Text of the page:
Jim Couture has been a regular blood donor since high school, thanks to the example set by his father, Bernie Couture.
“I like to think that everytime I give, I’m giving in honor of my dad,” said Couture. “ He’s been gone for 12 years.”
Now 49, Couture has switched to donating platelets, a process in which the blood is passed through a machine and immediately returned to the donor.
“Platelets are gold for us,” said Alicia Reed, Special Donations Recruiter for Shepeard Community Blood Center. “Platelets are used for those with severe burns or cancer, or those who have had any type of organ transplant.”
“Platelets only have a five-day shelf life, so there is a constant need for donors,” explained Reed. “This week, somebody in one of our hospitals will have (Couture’s) donation.”
For Couture, the pros far outweigh the cons when deciding whether to take the time to make the platelet donations.
“If this little hour and a half is going to make a difference for a burn victim, why can’t I sit my fanny down and watch TV here instead of at home on my day off,” said Couture. “You have to have your core values and you have to have your principles.”
As manager of the Zax-by’s in Thomson, Couture gives his assistant managers first choice for days off each week and he works his schedule around theirs. That means sometimes having to try to schedule his donations on short notice. The staff at Shepeard Community Blood Center is always willing to work with him.
“Whatever we can do to make it more comfortable for him, that’s what we are going to do,” said Reed. “People like Mr. Couture are invaluable to us. Without people like him we wouldn’t be able to do what we do.”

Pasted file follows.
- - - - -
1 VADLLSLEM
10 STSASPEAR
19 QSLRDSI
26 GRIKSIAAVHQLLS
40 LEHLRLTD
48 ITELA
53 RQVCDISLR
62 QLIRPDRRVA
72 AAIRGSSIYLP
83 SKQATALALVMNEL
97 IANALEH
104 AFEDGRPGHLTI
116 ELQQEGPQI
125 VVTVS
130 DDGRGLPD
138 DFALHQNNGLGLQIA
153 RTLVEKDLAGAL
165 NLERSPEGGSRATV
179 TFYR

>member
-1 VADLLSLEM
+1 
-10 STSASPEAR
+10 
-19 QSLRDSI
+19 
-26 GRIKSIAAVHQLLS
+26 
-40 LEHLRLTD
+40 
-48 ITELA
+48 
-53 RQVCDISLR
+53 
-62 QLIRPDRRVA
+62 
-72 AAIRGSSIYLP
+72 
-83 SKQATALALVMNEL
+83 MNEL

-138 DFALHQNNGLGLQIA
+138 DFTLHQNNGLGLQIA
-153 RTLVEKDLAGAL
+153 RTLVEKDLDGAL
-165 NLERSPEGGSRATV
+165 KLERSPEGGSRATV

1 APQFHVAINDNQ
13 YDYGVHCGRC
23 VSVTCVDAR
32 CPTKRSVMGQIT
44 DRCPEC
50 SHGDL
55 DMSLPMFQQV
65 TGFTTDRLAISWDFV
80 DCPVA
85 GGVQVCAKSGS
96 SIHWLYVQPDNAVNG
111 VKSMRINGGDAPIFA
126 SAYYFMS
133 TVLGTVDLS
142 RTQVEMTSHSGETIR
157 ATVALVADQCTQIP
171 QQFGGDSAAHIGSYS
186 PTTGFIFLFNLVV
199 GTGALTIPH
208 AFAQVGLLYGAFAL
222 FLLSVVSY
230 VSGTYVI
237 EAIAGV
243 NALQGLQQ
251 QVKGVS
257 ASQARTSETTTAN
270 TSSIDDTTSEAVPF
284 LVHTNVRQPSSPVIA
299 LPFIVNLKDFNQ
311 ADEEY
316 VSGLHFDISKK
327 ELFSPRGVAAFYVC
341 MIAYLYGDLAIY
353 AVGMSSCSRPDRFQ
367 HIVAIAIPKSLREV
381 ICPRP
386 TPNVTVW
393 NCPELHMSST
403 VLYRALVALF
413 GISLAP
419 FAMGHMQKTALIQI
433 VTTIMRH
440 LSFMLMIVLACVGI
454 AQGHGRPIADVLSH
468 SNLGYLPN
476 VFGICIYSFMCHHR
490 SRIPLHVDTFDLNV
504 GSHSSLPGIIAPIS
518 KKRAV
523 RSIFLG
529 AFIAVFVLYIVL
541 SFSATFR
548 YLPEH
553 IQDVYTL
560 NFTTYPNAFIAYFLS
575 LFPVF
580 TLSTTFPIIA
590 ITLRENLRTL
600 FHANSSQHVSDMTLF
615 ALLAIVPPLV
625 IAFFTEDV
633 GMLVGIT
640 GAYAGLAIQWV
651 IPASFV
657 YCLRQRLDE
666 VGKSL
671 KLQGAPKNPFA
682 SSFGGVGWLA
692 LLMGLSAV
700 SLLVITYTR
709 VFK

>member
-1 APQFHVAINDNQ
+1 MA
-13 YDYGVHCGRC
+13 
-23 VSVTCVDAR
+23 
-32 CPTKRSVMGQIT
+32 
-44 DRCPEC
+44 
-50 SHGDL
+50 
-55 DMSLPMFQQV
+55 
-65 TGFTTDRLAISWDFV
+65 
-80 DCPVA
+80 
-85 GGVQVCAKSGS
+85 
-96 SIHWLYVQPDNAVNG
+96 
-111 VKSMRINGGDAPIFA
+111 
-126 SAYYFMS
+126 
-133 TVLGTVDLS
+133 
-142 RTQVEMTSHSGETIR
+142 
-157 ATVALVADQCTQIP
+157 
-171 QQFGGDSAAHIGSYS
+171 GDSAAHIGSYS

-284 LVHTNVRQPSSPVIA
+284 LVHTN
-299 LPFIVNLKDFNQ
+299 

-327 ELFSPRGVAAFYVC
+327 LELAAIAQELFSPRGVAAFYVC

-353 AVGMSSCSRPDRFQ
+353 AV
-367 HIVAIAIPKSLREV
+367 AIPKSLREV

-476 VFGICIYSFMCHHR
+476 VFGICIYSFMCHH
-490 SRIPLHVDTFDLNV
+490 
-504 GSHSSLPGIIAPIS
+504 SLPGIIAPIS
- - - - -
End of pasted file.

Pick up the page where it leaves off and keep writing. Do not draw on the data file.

Couture’s O positive blood type is especially valuable because it can be used for people with all other blood types.
“The average person who has leukemia will go through 30-50 transfusions,” said Reed. “If I’m in the hospital and I’m undergoing chemo I may get two transfusions of platelets every time I get chemo.”
Couture typically donates a triple, meaning each donation could save three lives. By that standard, Couture has saved 27 lives in the past two years.
“I’ll help anybody who needs help,” said Couture. “I try to do my share of helping people when they need it, most of the time without anybody knowing it.”
Couture has also helped his community in other ways. He has volunteered as an ambassador for the chambers of commerce in North Augusta and Columbia County. He has been teaching Bible study classes to second- and third-grade boys every Wednesday for about five years at The Sanctuary Church in Evans. A former supervisor once teased him about being a Boy Scout, because he is always trying to do the right thing. He didn’t know Couture really was a former Eagle Scout.
“Helping people is our responsibility,” states Couture. “You just do what you need to do when you need to do it.”